11. The earnings figures are based on whatever the definition of London was at the time, in particular the earlier figures are based on Health Authority boundaries.
12. Dentist numbers are on a headcount basis—no estimate of whole-time equivalent is available.
Old health authorities used to define London
QAP Barking and HaveringQAQ Barnet
QAA Bexley and Greenwich
QAR Brent and Harrow
QAC Bromley
QAT Camden and Islington
QAD Croydon
QAV Ealing, Hammersmith and Hounslow
QAW East London and The City
QA4 Enfield and Haringey
QA2 Hillingdon
QA3 Kensington and Chelsea and Westminster
QAH Lambeth, Southwark and Lewisham
QAG Kingston and Richmond
QAJ Merton, Sutton and Wandsworth
A5 Redbridge and Waltham Forest

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Mr. Hancock: To ask the Secretary of State for Health what percentage of (a) children and (b) adults living in the Portsmouth area are registered with an NHS dentist; and what the figures were in each of the previous four years. [6003]

Ms Rosie Winterton: The information is as follows:
Number of adult and child national health service dental registrations in Portsmouth City Teaching Primary Care Trust as a percentage of population(34), as at 30 September


(34)Residents estimates based on 2001 census.
(35)2003 resident estimates based on 2001 census.
Dental Practice Board.
Office for National Statistics.

Lynne Featherstone: To ask the Secretary of State for Health how many full-time equivalent NHS dentists have been employed in Hornsey and Wood Green constituency in each of the last five years; and if she will make a statement. [4799]

Ms Rosie Winterton: Information on full-time equivalent national health service dentists is not available as dentists are able to vary the amount of hours they work and their NHS commitment. Many dentists do some private work.

The number of dentists doing NHS work in the Hornsey and Wood Green constituency in each of the last five years is shown in the table.
As at 31 December each yearNumber

This data come from the Dental Practice Board and relate to the number of dentists working in the general dental service and personal dental service and relate to dentists whose practice address postcode is within the constituency boundary.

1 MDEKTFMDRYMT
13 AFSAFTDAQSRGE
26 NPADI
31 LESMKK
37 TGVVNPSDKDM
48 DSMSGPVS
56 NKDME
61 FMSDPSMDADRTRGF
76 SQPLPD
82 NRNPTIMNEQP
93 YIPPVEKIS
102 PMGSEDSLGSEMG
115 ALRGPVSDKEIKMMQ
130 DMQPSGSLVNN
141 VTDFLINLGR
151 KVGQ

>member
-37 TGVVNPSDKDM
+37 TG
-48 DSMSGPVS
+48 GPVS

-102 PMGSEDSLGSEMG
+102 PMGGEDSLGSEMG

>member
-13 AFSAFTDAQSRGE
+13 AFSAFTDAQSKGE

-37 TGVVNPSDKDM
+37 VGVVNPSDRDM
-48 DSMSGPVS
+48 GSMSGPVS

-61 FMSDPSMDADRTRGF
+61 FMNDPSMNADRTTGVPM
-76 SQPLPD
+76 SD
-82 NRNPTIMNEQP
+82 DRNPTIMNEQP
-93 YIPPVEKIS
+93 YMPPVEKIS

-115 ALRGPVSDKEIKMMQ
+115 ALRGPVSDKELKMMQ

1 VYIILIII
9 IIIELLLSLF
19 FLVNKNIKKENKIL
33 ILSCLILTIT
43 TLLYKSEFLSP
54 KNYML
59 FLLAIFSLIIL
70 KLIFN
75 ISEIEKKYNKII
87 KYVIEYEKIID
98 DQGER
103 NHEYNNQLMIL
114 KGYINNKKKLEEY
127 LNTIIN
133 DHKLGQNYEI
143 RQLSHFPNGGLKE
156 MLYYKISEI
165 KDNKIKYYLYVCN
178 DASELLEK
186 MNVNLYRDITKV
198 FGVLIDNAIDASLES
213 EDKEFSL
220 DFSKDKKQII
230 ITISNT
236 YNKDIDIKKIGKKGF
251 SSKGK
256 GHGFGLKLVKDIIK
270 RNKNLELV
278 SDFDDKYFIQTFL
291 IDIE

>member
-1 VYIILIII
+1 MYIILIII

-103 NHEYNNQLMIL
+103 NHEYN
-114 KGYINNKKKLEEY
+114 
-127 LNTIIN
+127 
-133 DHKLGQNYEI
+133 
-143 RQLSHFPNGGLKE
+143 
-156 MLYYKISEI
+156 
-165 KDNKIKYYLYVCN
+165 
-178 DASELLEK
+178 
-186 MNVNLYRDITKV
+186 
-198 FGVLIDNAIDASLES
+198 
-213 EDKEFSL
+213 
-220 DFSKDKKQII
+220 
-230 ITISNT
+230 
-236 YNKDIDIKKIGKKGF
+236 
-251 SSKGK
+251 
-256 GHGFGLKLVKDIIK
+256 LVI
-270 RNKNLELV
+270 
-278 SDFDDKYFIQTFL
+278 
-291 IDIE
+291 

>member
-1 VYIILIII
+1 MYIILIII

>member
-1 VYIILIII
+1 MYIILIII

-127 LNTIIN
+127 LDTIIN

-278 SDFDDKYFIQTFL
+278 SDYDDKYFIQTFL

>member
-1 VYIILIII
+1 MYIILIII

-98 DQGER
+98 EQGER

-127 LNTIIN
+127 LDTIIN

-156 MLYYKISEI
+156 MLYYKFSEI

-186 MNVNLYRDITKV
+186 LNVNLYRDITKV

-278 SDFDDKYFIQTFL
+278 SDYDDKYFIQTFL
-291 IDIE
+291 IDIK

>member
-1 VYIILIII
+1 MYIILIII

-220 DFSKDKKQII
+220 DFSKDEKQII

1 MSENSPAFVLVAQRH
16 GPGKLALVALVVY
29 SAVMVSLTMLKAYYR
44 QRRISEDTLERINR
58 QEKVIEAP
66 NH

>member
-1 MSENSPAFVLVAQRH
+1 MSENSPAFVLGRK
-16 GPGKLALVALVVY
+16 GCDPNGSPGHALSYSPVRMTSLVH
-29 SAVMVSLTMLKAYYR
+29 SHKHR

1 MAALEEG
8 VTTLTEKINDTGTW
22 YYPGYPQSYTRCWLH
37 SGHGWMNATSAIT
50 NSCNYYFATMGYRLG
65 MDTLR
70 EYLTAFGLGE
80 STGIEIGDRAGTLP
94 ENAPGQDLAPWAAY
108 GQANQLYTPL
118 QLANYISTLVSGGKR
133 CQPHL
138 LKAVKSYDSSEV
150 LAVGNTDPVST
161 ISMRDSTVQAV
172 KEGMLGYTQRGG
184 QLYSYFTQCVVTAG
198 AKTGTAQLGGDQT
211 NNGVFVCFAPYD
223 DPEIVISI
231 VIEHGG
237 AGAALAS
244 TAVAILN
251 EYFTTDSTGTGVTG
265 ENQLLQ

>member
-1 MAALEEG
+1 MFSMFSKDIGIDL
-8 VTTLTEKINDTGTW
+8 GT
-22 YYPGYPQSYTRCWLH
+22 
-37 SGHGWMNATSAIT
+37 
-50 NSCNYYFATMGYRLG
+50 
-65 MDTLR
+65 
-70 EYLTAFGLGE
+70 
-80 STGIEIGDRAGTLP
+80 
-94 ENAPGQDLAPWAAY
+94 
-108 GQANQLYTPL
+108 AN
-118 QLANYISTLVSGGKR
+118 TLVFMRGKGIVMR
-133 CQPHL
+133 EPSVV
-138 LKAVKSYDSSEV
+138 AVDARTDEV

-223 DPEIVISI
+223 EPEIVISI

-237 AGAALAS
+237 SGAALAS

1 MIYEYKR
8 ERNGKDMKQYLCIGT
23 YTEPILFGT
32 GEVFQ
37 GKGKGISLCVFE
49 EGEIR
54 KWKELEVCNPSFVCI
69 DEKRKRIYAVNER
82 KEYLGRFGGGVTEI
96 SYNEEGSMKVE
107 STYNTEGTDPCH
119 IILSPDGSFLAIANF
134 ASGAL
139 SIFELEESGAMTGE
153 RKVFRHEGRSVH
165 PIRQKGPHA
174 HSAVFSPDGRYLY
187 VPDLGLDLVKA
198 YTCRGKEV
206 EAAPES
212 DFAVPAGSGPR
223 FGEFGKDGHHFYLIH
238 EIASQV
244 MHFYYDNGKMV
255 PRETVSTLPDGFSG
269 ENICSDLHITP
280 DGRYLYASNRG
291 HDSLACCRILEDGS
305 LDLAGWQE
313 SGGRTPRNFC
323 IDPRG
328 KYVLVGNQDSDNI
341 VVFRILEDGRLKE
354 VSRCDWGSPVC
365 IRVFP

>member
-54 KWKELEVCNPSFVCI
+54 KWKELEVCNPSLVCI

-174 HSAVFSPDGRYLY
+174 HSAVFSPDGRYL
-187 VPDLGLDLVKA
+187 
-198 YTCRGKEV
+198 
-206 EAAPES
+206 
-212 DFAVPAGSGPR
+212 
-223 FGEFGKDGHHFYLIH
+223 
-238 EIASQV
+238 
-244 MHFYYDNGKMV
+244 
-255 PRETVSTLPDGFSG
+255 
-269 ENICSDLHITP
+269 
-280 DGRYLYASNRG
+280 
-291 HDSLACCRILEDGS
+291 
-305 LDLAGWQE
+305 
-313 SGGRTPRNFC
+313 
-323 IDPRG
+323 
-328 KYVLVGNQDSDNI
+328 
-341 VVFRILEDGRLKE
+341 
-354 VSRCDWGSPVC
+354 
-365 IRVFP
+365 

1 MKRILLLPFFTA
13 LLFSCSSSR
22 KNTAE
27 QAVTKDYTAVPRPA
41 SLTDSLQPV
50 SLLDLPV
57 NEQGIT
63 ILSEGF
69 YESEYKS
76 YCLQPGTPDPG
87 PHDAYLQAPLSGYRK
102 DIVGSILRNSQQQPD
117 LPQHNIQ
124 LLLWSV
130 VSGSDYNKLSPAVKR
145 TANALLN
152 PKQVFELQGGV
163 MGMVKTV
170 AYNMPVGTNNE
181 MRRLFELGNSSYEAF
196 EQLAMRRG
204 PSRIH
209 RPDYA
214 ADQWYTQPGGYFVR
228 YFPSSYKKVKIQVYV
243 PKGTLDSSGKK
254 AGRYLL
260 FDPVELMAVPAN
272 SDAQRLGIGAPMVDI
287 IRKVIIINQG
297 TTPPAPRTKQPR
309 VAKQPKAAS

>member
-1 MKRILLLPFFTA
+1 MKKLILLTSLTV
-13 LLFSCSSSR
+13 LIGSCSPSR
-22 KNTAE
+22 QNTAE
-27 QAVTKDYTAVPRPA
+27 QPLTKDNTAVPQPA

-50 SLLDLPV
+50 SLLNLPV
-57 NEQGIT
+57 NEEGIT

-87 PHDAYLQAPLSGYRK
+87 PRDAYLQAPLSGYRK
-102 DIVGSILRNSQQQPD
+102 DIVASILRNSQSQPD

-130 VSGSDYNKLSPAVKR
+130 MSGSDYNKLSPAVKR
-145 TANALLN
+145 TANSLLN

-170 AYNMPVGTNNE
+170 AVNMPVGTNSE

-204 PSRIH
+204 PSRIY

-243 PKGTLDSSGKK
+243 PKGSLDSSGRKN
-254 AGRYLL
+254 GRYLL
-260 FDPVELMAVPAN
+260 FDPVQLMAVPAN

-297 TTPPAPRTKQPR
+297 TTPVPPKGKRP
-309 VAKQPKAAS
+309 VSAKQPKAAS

Mr. Hancock: To ask the Secretary of State for Health how many dentists have (a) left and (b) joined the NHS in the Portsmouth area in each of the last five years. [6004]

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Ms Rosie Winterton: The information requested is shown in the table.
General dental service (GDS) and personal dental service (PDS)—number of dentists leaving and joining the national health service in Portsmouth City Teaching Primary Care Trust (PCT) as at December in the specified years

Complete leaversComplete new entrants

1.Complete leaver means that the dentist had an open contract in December of the previous year but no GDS or PDS contract in the PCT in December of the specified year.
2.Complete new entrant means that the dentist had an open contract in December of the specified year but no GDS or PDS contract in the PCT in December of the previous year.
3.The figures are based on GDS and PDS contracts.
4.The dentists include principals, assistants and trainees.
Dental Practice Board.

Mr. Willis: To ask the Secretary of State for Health how many NHS dentists were employed in each primary care trust in North Yorkshire in (a) 2002–03, (b) 2003–04 and (c) 2004–05. [6204]

Ms Rosie Winterton: The information requested is shown in the following table.
General dental services (GDS) and personal dental services (PDS)—number of dentists in North Yorkshire primary care trusts (PCTs) as at 31 March each year

Primary care trust200320042005
Craven, Harrogate and Rural District101104106
Hambleton and Richmondshire505557
Scarborough, Whitby and Ryedale676987
Selby and York127134143

1.The figures given by PCT include all dentists practising in that area. Some dentists may have an open GDS or PDS contract in more than one PCT and therefore they have been counted more than once.
2.Prison contracts have been excluded.
3.The areas have been defined using practice postcodes within the specified areas.
Dental Practice Board